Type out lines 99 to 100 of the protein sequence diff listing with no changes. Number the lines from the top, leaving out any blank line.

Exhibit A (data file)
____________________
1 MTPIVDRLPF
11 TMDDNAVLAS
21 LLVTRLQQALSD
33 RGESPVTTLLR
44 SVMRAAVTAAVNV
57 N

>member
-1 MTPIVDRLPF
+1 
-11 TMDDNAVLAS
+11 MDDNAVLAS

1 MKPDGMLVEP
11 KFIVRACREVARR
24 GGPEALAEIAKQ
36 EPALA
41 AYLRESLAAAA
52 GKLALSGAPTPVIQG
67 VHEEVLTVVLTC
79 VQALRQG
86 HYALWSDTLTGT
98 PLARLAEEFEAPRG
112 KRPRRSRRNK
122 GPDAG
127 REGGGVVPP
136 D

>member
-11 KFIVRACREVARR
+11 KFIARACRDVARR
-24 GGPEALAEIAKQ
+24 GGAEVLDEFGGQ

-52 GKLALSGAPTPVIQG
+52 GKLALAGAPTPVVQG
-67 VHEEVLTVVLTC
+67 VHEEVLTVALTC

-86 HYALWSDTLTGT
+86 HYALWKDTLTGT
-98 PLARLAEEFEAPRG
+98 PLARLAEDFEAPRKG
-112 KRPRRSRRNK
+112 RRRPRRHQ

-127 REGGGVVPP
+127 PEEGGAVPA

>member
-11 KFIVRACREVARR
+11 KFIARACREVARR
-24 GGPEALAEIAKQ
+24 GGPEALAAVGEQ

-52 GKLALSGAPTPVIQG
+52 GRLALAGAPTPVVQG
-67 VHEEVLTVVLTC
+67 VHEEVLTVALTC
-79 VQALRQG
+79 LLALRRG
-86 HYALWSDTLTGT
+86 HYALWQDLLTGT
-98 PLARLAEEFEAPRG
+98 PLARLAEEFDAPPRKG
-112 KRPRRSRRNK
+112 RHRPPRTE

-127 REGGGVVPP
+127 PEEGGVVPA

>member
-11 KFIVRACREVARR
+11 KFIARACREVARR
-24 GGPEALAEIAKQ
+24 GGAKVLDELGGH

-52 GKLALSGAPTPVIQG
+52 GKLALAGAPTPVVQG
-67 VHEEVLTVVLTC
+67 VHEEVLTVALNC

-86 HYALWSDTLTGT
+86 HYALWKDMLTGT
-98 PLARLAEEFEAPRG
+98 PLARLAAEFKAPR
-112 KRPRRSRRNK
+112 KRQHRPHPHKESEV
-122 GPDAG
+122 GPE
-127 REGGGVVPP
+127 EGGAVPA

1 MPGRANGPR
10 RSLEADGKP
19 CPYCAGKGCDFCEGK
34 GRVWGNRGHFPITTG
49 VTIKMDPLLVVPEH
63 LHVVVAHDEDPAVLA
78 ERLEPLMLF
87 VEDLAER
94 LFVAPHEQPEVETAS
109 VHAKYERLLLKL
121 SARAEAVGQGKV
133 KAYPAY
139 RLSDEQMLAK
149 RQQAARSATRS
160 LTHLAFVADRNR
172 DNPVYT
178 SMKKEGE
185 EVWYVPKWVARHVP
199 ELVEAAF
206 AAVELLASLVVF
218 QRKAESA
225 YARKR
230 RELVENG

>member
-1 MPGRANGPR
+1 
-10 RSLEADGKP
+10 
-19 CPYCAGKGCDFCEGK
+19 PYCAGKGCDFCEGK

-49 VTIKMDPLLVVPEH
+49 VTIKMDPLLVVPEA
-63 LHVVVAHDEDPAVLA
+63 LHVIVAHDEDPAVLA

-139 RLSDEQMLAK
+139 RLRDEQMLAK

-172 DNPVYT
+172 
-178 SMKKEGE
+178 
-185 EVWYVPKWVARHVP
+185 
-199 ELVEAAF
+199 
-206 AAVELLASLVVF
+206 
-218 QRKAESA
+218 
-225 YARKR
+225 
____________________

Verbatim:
199 ELVEAAF
206 AAVELLASLVVF